Alabama Tissue Site Uses Waste to Help Farmers Grow Crops

Alabama Tissue Site Uses Waste to Help Farmers Grow Crops

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.@Essity_USAlabama Tissue site making papermaking residuals available to improve the health of soil #farming

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Thursday, December 22, 2016 - 9:15am

CAMPAIGN: The Circular Economy

CONTENT: Article

How can a paper mill help farmers to maintain healthy soil? By making papermaking residuals available to improve the health of soil.

SCA in Barton, Alabama, has started to provide a soil improver made from its residual solids. Nearby farmers have begun using the substance to improve the soil quality for growing crops. It’s a win-win: farmers improve their crops and SCA sends less solids to landfill.

All paper mills that use recycled fiber have to manage the residuals that come from the production process. These residuals can sometimes be used in beneficial applications, like daily cover for landfills, or in the worst case they are disposed of in landfills.

The SCA Barton mill, however, started making its solid waste residuals available as a substance that improves the soil for nearby farmers in the state of Alabama. The product is the color and consistency of coarse ash and is spread onto fields. It has the ability to increase the pH value of soil and provide a source of calcium and magnesium for plants. It also increases water retention in soil and provides organic matter.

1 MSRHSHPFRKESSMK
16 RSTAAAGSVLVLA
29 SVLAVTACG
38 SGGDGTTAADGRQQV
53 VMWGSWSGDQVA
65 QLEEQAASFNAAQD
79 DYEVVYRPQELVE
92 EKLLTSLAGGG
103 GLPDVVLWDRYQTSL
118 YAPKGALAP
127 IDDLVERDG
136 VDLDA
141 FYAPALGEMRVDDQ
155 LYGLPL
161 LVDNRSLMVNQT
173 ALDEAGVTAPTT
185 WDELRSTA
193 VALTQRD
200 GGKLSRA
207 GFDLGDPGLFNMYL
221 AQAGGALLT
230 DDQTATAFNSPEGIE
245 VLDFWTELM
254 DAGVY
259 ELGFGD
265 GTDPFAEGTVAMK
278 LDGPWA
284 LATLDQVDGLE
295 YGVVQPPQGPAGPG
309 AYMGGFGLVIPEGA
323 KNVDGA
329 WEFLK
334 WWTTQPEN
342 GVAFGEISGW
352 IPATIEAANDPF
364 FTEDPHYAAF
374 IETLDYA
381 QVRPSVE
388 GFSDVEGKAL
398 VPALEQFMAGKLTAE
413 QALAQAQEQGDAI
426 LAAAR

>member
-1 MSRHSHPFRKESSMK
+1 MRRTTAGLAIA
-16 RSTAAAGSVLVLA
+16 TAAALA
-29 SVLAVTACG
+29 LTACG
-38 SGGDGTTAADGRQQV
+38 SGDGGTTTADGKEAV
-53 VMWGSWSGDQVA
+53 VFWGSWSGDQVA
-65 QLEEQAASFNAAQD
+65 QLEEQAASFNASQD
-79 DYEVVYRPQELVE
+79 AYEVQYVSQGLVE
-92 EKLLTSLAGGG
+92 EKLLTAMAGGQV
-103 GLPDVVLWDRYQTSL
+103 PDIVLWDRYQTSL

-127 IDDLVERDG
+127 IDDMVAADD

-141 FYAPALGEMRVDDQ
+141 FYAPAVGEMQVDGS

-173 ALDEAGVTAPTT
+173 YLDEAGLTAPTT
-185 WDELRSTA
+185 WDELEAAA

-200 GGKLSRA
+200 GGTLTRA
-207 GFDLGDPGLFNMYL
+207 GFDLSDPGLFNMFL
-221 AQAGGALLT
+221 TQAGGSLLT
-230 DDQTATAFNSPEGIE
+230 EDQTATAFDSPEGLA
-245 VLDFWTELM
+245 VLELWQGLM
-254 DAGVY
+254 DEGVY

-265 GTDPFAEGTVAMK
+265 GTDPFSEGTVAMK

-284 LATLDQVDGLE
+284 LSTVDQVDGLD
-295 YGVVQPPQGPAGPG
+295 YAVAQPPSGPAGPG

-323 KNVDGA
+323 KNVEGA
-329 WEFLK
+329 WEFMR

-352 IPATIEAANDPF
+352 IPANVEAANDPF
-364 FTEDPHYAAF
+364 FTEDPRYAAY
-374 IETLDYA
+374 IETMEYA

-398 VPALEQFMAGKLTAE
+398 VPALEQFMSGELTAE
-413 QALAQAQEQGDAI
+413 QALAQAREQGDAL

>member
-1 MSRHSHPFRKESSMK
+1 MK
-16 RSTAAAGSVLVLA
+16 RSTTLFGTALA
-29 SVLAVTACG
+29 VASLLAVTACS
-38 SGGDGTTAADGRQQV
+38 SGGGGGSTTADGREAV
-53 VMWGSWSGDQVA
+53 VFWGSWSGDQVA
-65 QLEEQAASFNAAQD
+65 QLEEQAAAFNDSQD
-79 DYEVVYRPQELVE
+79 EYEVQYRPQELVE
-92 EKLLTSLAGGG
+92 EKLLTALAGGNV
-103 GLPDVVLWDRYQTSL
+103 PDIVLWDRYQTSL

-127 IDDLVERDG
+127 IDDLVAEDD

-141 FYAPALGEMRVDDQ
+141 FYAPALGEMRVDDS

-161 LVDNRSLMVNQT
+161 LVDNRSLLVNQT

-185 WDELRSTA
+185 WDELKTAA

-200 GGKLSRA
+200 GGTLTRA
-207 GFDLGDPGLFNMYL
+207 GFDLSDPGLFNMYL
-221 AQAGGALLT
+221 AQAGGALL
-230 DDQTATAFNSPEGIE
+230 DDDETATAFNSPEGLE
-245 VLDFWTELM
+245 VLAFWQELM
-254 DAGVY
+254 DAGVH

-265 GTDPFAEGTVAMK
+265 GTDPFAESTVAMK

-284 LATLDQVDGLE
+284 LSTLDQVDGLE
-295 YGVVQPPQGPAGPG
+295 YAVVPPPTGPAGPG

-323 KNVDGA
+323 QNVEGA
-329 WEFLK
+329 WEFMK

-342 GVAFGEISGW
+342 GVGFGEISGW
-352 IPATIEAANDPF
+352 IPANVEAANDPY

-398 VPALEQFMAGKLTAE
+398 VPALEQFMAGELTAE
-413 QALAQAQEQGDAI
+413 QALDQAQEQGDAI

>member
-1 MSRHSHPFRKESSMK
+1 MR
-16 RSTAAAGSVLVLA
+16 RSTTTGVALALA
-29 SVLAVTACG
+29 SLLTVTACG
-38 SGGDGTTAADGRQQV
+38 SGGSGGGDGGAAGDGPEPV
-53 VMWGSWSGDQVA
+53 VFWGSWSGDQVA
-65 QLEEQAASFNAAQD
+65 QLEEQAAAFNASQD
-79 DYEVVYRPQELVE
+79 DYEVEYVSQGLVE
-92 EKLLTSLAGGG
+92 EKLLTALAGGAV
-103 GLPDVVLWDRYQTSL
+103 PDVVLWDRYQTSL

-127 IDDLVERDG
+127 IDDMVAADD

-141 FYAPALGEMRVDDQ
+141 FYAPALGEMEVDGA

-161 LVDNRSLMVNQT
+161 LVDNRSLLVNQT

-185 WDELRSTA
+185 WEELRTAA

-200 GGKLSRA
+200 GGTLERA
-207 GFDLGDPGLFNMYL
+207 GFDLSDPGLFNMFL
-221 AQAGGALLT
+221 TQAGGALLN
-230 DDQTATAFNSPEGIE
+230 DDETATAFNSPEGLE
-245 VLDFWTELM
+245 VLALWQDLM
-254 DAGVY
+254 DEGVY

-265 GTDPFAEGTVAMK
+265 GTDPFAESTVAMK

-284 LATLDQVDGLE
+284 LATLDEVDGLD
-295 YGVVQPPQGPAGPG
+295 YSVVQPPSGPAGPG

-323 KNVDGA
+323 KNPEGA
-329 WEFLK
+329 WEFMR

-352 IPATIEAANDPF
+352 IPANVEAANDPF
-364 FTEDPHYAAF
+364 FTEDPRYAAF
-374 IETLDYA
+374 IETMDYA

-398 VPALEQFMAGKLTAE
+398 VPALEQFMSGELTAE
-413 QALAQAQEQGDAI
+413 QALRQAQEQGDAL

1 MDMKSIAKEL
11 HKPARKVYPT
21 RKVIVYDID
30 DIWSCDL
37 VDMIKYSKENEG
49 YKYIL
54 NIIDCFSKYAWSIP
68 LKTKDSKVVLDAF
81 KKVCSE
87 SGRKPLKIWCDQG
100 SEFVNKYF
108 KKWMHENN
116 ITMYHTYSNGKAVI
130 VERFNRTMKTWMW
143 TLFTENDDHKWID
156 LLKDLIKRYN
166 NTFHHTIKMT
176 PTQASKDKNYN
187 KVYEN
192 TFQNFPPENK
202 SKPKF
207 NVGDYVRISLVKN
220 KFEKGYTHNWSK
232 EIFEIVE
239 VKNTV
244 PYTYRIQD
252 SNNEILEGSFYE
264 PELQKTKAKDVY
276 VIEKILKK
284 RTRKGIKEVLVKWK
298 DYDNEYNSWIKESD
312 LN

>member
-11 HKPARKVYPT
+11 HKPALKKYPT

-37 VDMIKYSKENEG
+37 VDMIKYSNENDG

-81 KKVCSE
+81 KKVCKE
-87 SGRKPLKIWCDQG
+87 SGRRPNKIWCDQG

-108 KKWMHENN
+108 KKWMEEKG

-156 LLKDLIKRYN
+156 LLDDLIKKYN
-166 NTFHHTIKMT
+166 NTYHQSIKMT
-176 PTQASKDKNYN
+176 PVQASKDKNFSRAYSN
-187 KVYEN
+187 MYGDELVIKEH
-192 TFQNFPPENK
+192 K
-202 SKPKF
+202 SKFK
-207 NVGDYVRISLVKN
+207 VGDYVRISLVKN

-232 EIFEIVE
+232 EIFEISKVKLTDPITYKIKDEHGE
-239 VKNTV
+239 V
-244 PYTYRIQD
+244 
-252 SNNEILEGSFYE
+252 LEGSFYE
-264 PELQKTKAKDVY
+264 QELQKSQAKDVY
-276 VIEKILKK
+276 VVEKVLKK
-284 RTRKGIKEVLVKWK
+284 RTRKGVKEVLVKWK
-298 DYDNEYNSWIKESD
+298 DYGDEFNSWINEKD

Farmers normally purchase agricultural lime to increase the quality of the soil. SCA started donating its soil improver to local farmers to test the interest. So far, demand has far exceeded expectations.

The goal for Barton is to reduce its disposal tonnage of residuals incrementally each year with a view to a 100% reduction within five years. This in line with SCA's ambition to contribute to a circular society. 

“In the months of May and June we applied almost 100% of our residuals on area farmland,” says Andrew Chorney, Technical Services Manager at the Barton site. “Year to date we’ve applied 42% of our residual solids and have already exceeded our goal of 10% reduction of disposal tonnage this year.”

“We also have a very comprehensive management plan to ensure the product that leaves the mill will meet the farmers’ highest expectations. Our contribution to local farmers and the fact that we beneficially reuse material otherwise landfilled helps to strengthen SCA’s environmental profile, which makes us all happy.”

Other sites in North America are also planning to follow Barton’s example in the coming months.